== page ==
Dame Edna Everage says that one of life’s most precious gifts is the ability to laugh at the misfortunes of others. You may regret this instinct, but we all cherish it. New Yorkers are especially sensitive when it comes to real estate envy. Every few years it feels like a skyscraper goes up in the city that is significantly taller than the previous very tall new skyscraper. Every time someone does, the only thing that goes higher than the tower’s residences is the cost to buy them. With what enthusiasm New Yorkers read about the misfortunes these buildings are going through. Oh, the thrill of learning that they sway in the wind, that people get seasick in the penthouses, that when owners throw their trash into the garbage chutes, the noise on the lower floors is like a tactical nuke.
Reading such stories makes the heart of the whole city rise a little. Anyone can think, if not say, “Well, I might be down in the dumps, paying through the nose for rent, but at least I didn’t spend $150 million. I didn’t buy a penthouse that swings.” So it is that this bit of adversity makes everyone’s day a little bit happier.
The same goes for last week’s news that a cryptocurrency exchange called FTX has collapsed with between $1 billion and $2 billion in client funds disappearing.
Why should I take special pleasure in the collapse of such a company? Not because I have anything against crypto, but purely because of the way the founder of FTX behaved. The company placed a particular emphasis on ESG. Please don’t get lost in these abbreviations.
As anyone who has dealt with large companies in recent years knows, ESG stands for “Environmental, Social and Governance” and is prevalent in the corporate world. There was a time when a company strove to make money for itself and/or its shareholders. If it wanted to do good works, it could set up a workhouse, a school for villains, or something like that.
Today, if you want to show that you really care – rather than really care – you talk about how concerned your company is with ESG. Companies are even judged based on their ESG scores. It is a great medieval Vatican style scam. And it’s everywhere.
In any case, FTX was big on ESG. In a video from January this year, company founder Sam Bankman-Fried and the vlogger Nas Daily — the former a shy one, the second a possibly naive one — claimed that FTX only existed to make money that could then be given away. The two young men are crazy in different ways, but the main one, Bankman-Fried, looks about fourteen and has a face like a stress ball being squeezed by someone who is very stressed indeed.
This pair talks about all the things our age values most while arguing that earning money to pass on to special causes is way better than just getting rich and buying a Lamborghini. Earning money and giving it away to these causes, they say, will make you much happier than spending it on yourself.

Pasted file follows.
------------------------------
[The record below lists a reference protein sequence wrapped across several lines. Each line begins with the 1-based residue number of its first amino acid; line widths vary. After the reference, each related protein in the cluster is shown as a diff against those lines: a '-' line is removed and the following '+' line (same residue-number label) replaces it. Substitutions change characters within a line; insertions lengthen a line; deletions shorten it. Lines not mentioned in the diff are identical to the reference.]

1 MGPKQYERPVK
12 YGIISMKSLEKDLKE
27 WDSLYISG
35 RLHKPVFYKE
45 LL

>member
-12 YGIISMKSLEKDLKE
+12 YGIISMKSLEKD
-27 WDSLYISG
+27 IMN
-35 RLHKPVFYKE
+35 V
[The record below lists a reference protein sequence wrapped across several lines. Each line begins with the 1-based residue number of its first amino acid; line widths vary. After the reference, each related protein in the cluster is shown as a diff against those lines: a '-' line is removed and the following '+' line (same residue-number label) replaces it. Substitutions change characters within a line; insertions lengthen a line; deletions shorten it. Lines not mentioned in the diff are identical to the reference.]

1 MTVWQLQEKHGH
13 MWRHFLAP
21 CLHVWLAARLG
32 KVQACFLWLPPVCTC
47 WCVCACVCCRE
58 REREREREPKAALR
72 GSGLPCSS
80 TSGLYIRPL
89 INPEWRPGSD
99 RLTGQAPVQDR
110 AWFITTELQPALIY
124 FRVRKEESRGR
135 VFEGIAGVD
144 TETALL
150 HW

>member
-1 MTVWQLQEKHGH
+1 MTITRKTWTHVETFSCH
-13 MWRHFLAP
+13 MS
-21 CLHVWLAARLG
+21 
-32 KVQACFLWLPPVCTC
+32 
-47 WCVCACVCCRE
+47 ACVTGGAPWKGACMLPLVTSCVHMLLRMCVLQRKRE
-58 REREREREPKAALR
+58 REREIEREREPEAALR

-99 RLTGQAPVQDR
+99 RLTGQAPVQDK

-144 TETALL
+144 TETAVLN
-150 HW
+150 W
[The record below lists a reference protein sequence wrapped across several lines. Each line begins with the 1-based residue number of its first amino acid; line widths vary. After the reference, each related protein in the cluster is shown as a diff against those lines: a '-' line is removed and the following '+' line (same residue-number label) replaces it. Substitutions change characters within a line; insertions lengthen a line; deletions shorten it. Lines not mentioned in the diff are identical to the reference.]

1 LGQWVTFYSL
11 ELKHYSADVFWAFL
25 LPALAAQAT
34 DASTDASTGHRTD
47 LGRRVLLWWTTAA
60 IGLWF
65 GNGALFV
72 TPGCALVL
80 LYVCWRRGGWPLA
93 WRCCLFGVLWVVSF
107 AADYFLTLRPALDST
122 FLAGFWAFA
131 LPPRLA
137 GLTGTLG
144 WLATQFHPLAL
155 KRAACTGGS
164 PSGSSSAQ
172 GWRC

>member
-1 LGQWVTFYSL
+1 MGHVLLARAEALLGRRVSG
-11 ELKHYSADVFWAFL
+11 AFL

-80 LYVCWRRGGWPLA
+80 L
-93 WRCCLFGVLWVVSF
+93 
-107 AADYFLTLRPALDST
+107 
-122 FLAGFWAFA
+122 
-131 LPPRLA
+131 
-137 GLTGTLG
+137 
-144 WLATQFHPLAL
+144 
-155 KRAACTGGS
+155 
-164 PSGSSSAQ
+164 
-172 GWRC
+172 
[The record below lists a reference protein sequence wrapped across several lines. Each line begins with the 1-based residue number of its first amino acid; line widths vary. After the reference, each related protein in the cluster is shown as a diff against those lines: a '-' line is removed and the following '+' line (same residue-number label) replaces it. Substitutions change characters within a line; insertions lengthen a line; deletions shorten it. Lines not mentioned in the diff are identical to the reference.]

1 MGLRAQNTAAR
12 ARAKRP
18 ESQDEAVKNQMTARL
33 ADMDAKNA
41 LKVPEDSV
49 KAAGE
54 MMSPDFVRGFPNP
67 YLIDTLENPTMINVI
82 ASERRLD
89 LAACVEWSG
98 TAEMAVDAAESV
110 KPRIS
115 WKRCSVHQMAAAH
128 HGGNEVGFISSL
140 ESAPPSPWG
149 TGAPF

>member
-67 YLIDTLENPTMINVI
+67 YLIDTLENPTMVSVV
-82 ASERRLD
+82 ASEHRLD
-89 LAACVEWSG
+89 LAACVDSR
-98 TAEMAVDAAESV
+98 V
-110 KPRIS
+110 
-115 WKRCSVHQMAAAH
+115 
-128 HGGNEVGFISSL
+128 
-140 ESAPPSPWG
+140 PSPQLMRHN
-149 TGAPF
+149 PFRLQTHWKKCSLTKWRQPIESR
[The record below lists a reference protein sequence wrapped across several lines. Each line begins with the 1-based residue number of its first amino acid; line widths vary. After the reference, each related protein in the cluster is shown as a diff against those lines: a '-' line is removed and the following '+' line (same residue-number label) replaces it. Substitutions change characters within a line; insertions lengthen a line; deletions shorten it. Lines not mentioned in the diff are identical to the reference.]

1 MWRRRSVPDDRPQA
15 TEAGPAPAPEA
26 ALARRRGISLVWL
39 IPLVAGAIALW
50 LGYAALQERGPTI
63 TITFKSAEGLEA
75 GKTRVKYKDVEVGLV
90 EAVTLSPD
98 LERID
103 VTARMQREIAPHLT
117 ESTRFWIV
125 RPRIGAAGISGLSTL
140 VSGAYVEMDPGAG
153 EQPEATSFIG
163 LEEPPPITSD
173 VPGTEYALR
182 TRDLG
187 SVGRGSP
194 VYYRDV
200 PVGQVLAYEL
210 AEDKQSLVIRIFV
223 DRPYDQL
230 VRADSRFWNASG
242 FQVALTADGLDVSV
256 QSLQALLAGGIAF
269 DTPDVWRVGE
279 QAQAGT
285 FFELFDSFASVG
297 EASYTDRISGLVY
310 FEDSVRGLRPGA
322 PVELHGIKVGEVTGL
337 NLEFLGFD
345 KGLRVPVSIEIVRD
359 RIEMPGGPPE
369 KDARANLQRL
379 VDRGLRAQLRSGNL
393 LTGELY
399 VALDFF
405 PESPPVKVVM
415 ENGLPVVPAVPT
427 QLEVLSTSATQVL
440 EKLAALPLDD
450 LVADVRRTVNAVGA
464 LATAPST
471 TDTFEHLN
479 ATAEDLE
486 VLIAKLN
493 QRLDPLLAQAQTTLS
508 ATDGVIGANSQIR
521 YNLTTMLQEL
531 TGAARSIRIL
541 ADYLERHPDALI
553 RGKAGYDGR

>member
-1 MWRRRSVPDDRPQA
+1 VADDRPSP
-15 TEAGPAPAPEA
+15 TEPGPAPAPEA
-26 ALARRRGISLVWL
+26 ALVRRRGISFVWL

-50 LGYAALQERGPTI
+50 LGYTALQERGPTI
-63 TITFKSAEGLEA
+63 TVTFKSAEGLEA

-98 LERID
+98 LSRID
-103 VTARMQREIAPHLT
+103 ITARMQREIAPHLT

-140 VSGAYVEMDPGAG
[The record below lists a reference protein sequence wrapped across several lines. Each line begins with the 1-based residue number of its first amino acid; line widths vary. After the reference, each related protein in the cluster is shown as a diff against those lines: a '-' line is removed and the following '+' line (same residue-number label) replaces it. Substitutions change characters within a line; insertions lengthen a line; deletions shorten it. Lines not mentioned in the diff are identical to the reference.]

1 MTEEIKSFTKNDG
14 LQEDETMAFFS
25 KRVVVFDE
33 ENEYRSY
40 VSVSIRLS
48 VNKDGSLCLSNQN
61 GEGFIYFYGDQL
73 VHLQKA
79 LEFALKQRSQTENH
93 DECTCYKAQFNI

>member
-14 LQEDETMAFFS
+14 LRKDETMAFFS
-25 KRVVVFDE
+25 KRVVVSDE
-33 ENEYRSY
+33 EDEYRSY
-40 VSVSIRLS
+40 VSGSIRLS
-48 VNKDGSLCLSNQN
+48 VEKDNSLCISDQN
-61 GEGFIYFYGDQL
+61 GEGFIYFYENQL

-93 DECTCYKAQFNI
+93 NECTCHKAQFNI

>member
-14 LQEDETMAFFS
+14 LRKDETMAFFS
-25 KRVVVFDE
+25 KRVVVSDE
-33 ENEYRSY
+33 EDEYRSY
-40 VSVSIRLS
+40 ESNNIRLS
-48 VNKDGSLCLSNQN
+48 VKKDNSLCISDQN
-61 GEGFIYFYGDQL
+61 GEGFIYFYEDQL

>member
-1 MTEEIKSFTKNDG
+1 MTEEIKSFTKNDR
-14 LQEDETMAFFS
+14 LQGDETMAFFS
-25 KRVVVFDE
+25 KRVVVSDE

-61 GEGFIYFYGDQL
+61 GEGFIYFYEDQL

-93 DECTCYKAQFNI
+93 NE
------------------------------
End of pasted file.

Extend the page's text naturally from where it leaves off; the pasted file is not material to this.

With some unfortunate turns of phrase, Daily says different things about Bankman-Fried, to which the latter then responds. “He’s financing everything you can imagine: global warming” (“It’s one of the biggest problems we as a world have to tackle together”). “Covid-19 preparedness” (“We must be ready for the next pandemic”). “Neglected tropical diseases” (“More than a billion people suffer from them – we must eradicate these diseases”). “And of course animal welfare” (“Animals deserve to live like us; that’s why I’m vegan”).
Leaving aside the question of whether animals deserve to live as we do, this is quite a comprehensive catechism for our time. Bankman-Fried may have added something about BLM, but it’s possible that the most up-to-date embarrassment is a tiny bit different from last season.
For here we are in the realm of the kind of sanctimonious fraud that our species has known throughout history. The great writers of Chaucer and Boccaccio knew these types. Many classical literary works contain them. But one of the strangest things about people is not that we constantly throw up on such people, but that people always fall for them.
This is a matter of eternal fascination for me. If a man came to my front door and said he had a Gucci bag that he would really like to sell me and the price would only be $50 for me, I’d like to think I wouldn’t fall for it. If someone wearing priestly robes said they had a way to get me and everyone I loved into heaven – 100 percent sure dead, no questions asked – and all I had to do was hand my worldly goods to him transfer, I would be sure to slam the door in his face. But that’s because it’s easy to spot old drawbacks. It is discovering new things that we seem to have trouble with.
ESG — like its fellow traveler “Diversity Equity and Inclusion” — should now be a major warning flag for investors and speculators everywhere. If a company or an investment fund rants about ESG or DEI, it should arouse some deep-seated suspicion, such as being provoked by a sinister stranger with a comb volunteering to care for the kids at bath time. And yet it’s not just that people keep making the same mistakes, it’s that they make the same mistakes in subtly different ways, with the people cheating them always snooping around to pinpoint the day’s weak spots. I’m sorry to anyone who lost their money to these FTX crooks – these people who talked about saving the planet but instead pocketed a few billion and did a runner. But we’ve seen them before – and a strange happiness comes from that fact.
This article was originally published in The spectator‘s British magazine. Subscribe to the World Edition here.